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Dog Jumped and Hit My Jaw - No Insurance But Alot of Pain. Animal Injury, Dog Bite

Discussion in 'Accidents, Injuries, Negligence' started by Pelonis, Jan 20, 2010.

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  1. Pelonis

    Pelonis Law Topic Starter New Member

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    Hello,
    I really, need some thoughts. Everytime I think about this, I cry. I was visiting an ex bf (who happens to be a prosthodontist) and his pit bull jumped up and hit me in the face, slamming my bottom jaw into my top jaw. I saw stars and I felt my front tooth wiggle a little, but no blood. The ex bf told me not to worry, it would tighten up, blah blah. Well, pain increased and finally 6 weeks later he agreed to see if his home owners insurance would cover treatment. (Home owners covered up to $2000 worth of treatment). So I had a root canal - apparently the tooth had some fractures. Terrified! Had not seen a dentist in years due to phobia. Got through it, but 3 weeks later, still pain. The ex bf basically told me I was on my own, so I called the endodontist who did the RC and he did some filing, said my teeth had shifted and were hammering against the traumatized one. I cried and was just so awfully scared and let down. Now it is one week later and I still cannot bite down on anything...there's constant dull ache, and nothing alleviates it. I'm terrified of extraction because this is my front tooth and of course cosmetically, it would be embarrassing, but also functionally. I have no insurance to get more treatment. The ex bf clearly doesn't feel any sense of responsibility for what his dog did and I'm scared and in pain and do not know what to do. After talking to the dental office today it appears that I will lose the tooth and need an implant - $$$$.
     
  2. PILawGirl

    PILawGirl Moderator

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    How long ago did the injury first occur? Since you're in Florida, the statute of limitations for personal injury is 4 years. Has it been longer than 4 years? If not, I think you should contact a personal injury attorney for consultation regarding your injury.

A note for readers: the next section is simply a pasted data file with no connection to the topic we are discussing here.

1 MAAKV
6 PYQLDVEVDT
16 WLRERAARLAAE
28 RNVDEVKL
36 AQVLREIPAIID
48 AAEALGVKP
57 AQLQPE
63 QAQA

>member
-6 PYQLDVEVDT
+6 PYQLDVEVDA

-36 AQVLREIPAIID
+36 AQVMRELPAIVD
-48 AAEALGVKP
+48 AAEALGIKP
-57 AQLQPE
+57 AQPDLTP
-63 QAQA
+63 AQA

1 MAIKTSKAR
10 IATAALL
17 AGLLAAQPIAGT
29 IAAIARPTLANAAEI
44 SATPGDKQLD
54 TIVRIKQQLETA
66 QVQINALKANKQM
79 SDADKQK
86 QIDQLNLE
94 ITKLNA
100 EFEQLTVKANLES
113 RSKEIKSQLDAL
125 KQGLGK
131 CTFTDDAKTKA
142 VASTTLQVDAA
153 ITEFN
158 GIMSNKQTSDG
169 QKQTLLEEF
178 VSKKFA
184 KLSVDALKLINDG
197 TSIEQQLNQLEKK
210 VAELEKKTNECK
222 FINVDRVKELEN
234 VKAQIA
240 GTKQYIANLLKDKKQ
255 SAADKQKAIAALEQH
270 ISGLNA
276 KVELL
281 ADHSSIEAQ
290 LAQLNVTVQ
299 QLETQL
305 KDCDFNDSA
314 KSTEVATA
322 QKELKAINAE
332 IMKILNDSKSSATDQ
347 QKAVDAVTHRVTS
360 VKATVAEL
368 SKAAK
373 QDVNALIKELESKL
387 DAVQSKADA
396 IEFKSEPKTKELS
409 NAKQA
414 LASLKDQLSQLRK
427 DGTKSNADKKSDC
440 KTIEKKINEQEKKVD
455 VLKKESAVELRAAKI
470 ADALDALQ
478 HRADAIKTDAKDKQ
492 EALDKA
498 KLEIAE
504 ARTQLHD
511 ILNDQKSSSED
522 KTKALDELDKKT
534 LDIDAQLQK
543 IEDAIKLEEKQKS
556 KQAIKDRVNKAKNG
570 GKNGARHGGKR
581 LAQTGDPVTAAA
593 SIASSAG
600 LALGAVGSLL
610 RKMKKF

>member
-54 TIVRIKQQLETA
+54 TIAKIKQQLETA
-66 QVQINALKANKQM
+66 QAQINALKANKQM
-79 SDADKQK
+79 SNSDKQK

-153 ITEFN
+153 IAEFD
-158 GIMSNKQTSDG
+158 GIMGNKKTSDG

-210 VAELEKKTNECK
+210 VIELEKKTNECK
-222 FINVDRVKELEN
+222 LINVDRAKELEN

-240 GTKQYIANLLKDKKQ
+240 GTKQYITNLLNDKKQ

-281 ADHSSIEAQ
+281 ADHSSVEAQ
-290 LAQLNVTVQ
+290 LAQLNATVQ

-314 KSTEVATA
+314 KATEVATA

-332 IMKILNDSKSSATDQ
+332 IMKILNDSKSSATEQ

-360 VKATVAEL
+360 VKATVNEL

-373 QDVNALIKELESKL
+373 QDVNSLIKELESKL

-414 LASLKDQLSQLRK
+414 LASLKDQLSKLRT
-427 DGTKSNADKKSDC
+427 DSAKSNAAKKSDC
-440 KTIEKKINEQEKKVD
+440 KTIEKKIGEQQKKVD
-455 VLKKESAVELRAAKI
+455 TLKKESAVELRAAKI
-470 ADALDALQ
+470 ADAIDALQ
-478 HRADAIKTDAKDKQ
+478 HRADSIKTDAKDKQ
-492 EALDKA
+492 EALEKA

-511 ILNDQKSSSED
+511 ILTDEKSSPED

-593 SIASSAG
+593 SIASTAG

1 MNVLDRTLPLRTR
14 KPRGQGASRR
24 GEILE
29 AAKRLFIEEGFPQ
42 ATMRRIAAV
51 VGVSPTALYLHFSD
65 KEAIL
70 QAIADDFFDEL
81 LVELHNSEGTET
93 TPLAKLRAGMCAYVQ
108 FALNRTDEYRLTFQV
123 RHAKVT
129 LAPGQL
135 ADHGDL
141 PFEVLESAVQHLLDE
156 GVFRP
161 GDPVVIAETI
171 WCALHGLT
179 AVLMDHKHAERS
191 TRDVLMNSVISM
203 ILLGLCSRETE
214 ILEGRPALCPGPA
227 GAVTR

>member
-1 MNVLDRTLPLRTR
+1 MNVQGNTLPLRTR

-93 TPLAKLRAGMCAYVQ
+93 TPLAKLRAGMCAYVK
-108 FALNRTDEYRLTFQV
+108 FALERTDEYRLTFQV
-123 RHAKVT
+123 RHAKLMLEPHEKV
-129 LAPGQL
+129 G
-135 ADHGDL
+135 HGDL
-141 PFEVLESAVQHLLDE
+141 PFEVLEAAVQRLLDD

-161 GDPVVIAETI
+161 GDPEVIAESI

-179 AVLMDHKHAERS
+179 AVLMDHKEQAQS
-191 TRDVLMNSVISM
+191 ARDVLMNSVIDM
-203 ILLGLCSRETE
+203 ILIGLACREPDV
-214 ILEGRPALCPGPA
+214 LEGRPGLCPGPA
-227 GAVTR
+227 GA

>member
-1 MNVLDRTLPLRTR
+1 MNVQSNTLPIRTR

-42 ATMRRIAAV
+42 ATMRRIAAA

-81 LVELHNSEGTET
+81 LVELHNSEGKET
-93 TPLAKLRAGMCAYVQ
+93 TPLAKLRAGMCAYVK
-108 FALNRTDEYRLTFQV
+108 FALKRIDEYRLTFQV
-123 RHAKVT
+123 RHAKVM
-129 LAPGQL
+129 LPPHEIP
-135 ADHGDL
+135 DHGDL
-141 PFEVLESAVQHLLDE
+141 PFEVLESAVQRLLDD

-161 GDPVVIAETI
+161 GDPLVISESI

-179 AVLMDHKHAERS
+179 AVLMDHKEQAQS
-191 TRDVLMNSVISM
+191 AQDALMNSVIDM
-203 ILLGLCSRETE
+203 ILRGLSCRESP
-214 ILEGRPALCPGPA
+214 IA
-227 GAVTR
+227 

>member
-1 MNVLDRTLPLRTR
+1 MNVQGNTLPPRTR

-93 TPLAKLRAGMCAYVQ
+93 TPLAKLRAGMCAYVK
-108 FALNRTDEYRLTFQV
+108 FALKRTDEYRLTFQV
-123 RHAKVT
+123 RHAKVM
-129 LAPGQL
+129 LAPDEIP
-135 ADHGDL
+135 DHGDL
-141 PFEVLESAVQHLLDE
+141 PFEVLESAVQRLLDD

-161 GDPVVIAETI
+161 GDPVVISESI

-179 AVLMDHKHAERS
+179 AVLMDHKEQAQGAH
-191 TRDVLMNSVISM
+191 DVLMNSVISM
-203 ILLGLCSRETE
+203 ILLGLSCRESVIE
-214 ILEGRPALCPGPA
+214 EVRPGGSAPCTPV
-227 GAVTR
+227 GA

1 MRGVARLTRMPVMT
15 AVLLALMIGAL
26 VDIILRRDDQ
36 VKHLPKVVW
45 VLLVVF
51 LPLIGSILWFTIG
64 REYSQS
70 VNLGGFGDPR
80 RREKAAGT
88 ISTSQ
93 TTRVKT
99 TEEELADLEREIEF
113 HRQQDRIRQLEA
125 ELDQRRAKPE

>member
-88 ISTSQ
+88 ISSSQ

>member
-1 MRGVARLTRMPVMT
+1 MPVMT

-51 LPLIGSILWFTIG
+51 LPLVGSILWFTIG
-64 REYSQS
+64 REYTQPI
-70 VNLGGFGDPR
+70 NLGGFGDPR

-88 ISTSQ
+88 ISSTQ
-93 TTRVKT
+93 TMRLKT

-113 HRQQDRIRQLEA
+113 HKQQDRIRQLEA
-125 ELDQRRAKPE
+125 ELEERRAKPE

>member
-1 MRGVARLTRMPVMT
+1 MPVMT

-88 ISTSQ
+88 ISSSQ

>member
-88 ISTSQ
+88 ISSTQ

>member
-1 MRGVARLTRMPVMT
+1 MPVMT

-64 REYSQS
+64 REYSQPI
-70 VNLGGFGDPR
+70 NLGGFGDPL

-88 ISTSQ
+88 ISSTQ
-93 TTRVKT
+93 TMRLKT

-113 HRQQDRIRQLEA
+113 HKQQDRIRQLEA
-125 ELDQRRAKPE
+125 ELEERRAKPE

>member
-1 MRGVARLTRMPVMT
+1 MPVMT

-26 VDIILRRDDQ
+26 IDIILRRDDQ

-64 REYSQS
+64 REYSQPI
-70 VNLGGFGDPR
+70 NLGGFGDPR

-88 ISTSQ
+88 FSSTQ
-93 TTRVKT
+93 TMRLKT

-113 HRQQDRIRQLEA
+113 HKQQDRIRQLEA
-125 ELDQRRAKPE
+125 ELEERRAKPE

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  3. mightymoose

    mightymoose Moderator

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    Yep... a PI lawyer can probably help you out here. The owner is responsible for the dog's actions, and since he already dished out some money through his homeowner's policy he has acknowledged his responsibility in the matter.
     
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  4. Pelonis

    Pelonis Law Topic Starter New Member

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    The dog hit me on Nov 9, the first root canal was Dec 21, the endodontist revised it last week, Jan 12 to fix the bite, but I was told today the pain should have stopped by now. Do I just get an estimate of the surgery and request that amount? Or would it include the time off of work?
    Thank you so kindly for the replies.
     
  5. PILawGirl

    PILawGirl Moderator

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    Sounds like the homeowners paid out the 2k med pay and that's about it. I would consult with an attorney, but honestly I don't really see where there was any negligence, I really don't know how far it would go beyond the med pay.
     
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  6. Pelonis

    Pelonis Law Topic Starter New Member

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    Negligence is Required?

    Thanks for the replies.

    Tell me, as far as the law goes, 'negligence' is required in order to have a judgement to make someone pay for damages that their animal causes? In other words, what I would consider as 'doing the right thing' because his animal caused me permanent disfigurment has no bearing legally on whether or not he should be forced to pay for my tooth repair, regardless of whether or not it was an accident?
     
  7. mightymoose

    mightymoose Moderator

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    No- negligence is not necessary to be compensated.
    bottom line- the dog caused the injury and the owner is responsible.

    However... say the dog was on a leash and you approached it to pet/play with it and the same thing happened. In such a case it could be argued that the owner had the dog secured and you put yourself in harm's way by approaching the dog... in such a case the owner might now owe anything at all.
    This doesn't seem to be such a case though.

    You need to talk it over with a personal injury attorney to determine what further options you might have.
     

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